The redshirt sophomore was in a tough spot. He spent the off-season battling Daryll Clark for the starting job. When Clark won the position in the preseason, time was suddenly running out on Devlin.
Back then, Clark had two years of eligibility remaining — 2008 and 2009. Devlin had three, stretching out to 2010. So if form held, Devlin was looking at having one season as a starter.
And in 2008, form not only held, but Clark excelled, leading the Nittany Lions to an 11-1 regular season, Big Ten title and Rose Bowl bid. They were one second away from playing for the national championship.
Clark became the second Penn State quarterback to win first-team All-Big Ten honors, joining 1994 star Kerry Collins.
So barring injury, he was and is going to be the starter in 2009.
And you have to wonder if the Penn State coaching staff didn't compound the uncertainty for Devlin following the Ohio State victory, when he took over for Clark (who was knocked out with a concussion) during the fourth quarter and led the game-winning touchdown drive.
The next game, at Iowa, Clark started. But because he was still recovering from the concussion, the offensive coaches implemented a Wildcat formation where receiver Derrick Williams took direct snaps on several plays. The idea was to have Williams run the ball from the quarterback position so Clark didn't have to.
Not exactly a vote of confidence for Devlin.
Devlin is no dummy. He saw where this was headed and decided to cut his losses and head to another program. And if you look at the situation objectively, it is difficult to blame him for making that decision.
But the timing of the move? Well, that wasn't exactly a stroke of genius.
Yeah, I know, a lot of Penn State fans are all riled up that Devlin is letting down the team at the worst possible time. The Nittany Lions face powerful USC in the Rose Bowl Jan. 1, and now, if Clark is injured, they must rely on the Wildcat and/or contributions from career third-teamer Paul Cianciolo to get by.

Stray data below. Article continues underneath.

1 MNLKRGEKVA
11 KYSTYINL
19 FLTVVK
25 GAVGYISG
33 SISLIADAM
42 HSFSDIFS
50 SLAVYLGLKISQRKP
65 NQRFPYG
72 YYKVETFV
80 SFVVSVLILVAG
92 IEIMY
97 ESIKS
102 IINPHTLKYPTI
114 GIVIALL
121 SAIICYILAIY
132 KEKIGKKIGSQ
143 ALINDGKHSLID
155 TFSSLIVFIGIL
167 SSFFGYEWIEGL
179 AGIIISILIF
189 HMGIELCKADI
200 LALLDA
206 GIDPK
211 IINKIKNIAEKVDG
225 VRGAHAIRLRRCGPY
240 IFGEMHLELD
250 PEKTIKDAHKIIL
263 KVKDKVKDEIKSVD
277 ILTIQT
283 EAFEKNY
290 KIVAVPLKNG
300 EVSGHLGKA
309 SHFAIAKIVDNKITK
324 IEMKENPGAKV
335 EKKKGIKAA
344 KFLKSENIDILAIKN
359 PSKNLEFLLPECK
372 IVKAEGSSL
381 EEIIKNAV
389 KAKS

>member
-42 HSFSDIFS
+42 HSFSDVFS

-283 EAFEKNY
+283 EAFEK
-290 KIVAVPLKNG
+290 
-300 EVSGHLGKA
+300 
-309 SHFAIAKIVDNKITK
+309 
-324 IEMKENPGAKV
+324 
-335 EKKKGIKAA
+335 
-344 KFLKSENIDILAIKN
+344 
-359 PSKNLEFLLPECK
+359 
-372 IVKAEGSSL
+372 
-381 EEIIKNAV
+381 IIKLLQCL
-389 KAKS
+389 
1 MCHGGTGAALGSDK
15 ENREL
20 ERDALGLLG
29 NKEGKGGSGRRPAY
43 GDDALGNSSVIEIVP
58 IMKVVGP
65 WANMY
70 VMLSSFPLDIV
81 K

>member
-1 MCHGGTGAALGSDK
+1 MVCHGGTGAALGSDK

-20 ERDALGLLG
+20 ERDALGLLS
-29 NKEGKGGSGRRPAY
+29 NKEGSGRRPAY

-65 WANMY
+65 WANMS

Before calling him a traitor, though, remember that Devlin is 20 years old, was probably trying to sort this thing out for the last month (if not longer) and has been nothing but a team player to this point of his career. He deserves the benefit of the doubt.
The fact that his father told the Harrisburg Patriot-News that he did not know anything about his son transferring a couple of hours after FOS broke the story leads one to believe the kid wasn't thinking straight at all.
Indeed, in terms of his future, making the move now — as opposed to after the Rose Bowl — is a classic example of reacting before reading.
Think about it. Penn State is playing what many experts believe to be the best defense in the nation. The 2007 All-Big Ten quarterback was Ohio State's Todd Boeckman. His career essentially died in an early season blowout loss to the Trojans in Los Angeles earlier this season.
Meanwhile, Clark has a history of concussions. He is obviously THE key component to the Penn State offense. Is there just the slightest chance that Pete Carroll will throw the proverbial kitchen sink at him?
NOBODY is hoping Clark is injured in the game. But it clearly could happen. He has played meaningful snaps (when a game has been on the line) in 14 career games now, and was knocked out of two of them (Michigan in 2006, Ohio State this year) after having his bell rung.
For Devlin to pass up the opportunity - slight though it may be - to showcase his talents against an outstanding opponent in what figures to be the second most-watched game of the season (behind only the BCS title tilt) makes no sense whatsoever.
If there had been an advantage to bolting before the bowl, it would be understandable. But from all indications, Devlin intends to transfer down a level, to the ranks formerly known as Division I-AA. This will prevent him from having to sit out a season under NCAA transfer rules, and allow him two more seasons of competition as opposed to the one he would have had had he remained at the major college level.
The point is, he would have been eligible to play at a Championship Subdivision program in 2009 whether or not he competed in the Rose Bowl.
From this angle, a much better approach would have been to stay with the team through the Rose Bowl, sit down with head coach Joe Paterno early next year to discuss options, and then make a decision on whether to stay or go.
I know it's cliché, but by all accounts Devlin is a good kid from a good family. And while he didn't have much of a chance to prove it on the field in 2008, everything we've heard suggests he's a talented quarterback, too.
Here's wishing him the best of luck in future endeavors.
Hopefully the next time he faces a tough decision, he reads first and then reacts.